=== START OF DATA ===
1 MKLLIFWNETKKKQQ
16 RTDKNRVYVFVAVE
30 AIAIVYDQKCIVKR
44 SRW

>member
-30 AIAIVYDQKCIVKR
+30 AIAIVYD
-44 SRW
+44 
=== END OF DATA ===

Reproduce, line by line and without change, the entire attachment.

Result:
1 MKLLIFWNETKKKQQ
16 RTDKNRVYVFVAVE
30 AIAIVYDQKCIVKR
44 SRW

>member
-30 AIAIVYDQKCIVKR
+30 AIAIVYD
-44 SRW
+44 